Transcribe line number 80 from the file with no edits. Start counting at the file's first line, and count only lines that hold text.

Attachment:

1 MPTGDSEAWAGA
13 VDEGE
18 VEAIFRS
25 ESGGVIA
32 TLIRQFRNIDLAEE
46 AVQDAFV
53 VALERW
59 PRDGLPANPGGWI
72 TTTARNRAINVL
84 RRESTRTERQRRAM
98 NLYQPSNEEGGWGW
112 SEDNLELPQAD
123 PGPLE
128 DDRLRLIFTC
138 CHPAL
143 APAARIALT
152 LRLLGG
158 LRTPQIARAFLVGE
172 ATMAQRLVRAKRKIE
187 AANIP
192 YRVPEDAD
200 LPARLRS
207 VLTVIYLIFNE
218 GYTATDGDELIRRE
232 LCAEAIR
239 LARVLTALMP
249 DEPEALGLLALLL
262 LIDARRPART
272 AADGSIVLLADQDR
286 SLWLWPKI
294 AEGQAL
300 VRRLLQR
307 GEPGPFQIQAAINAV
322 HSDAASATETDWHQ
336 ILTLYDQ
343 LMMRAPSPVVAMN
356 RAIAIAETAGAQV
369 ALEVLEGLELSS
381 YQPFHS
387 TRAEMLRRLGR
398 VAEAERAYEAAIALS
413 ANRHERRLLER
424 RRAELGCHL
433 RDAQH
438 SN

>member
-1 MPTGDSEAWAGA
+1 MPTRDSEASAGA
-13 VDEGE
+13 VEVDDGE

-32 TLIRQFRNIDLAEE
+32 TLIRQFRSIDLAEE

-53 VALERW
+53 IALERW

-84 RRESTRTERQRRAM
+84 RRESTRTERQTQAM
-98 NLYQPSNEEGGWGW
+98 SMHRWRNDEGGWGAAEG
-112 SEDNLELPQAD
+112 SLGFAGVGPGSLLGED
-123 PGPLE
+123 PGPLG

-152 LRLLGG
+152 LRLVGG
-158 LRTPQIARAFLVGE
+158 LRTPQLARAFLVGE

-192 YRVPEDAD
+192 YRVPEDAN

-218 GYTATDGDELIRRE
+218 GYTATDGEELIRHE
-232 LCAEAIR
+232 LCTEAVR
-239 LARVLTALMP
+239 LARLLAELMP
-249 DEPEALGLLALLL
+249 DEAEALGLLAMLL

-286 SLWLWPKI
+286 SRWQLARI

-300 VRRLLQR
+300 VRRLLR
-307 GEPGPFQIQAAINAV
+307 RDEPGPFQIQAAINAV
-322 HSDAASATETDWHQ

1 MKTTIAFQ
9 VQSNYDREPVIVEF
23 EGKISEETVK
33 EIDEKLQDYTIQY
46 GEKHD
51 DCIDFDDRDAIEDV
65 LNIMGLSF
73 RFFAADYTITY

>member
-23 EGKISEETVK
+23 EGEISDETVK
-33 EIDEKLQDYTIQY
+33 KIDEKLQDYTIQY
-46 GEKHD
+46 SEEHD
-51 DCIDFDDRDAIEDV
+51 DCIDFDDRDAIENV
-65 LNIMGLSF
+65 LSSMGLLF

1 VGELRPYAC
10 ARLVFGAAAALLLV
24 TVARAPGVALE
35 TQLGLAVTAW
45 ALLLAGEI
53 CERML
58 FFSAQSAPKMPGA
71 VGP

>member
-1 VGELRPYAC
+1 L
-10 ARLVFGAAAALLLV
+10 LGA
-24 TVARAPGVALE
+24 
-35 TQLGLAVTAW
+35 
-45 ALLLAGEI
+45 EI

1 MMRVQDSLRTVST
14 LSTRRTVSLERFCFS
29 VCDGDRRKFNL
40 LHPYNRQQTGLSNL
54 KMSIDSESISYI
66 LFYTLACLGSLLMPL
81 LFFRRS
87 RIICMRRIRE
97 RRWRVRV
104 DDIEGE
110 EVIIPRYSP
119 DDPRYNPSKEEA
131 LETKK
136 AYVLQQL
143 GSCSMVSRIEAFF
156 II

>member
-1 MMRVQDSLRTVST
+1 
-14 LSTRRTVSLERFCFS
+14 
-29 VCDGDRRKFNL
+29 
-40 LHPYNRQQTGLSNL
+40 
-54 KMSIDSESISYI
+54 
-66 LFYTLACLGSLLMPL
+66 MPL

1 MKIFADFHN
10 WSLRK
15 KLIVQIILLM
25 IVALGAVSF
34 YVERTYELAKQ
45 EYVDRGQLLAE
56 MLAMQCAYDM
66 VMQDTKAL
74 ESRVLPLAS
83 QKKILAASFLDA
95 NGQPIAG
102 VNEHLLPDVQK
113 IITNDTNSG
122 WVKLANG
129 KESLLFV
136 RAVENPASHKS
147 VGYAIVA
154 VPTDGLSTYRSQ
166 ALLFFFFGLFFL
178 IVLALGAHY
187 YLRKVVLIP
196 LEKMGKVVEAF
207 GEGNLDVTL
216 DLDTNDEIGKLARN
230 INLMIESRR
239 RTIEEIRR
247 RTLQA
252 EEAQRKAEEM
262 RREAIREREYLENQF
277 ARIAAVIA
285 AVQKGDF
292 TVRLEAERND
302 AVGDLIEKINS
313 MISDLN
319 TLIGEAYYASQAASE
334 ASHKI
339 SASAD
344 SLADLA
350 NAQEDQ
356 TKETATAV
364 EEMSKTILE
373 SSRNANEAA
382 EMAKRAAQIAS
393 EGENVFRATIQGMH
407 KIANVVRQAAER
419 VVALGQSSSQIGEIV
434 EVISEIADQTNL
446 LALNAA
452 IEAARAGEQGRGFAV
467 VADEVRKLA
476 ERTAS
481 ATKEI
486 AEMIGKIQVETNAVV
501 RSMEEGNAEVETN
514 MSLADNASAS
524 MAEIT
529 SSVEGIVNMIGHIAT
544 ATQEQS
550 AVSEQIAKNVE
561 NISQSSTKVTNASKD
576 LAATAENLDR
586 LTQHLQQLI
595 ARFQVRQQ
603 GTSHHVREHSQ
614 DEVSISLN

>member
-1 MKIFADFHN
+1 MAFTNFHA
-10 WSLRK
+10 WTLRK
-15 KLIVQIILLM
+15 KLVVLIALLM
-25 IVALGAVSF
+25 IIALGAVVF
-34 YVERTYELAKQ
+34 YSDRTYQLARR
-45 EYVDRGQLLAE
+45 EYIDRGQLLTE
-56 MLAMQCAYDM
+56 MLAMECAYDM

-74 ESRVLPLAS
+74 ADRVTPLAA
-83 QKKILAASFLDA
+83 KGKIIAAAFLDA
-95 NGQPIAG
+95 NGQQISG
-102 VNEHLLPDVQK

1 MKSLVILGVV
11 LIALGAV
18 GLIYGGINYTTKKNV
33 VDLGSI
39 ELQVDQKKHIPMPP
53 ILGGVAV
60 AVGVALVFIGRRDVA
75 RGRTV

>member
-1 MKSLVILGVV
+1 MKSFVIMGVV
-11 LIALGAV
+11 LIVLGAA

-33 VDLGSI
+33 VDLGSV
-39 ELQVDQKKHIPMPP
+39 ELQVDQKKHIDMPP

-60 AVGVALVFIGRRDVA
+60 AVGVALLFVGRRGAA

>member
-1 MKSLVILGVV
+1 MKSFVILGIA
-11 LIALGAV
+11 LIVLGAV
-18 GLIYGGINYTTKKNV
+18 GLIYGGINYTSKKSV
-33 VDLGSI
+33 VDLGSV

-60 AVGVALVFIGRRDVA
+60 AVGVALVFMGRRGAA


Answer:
+300 VRRLLR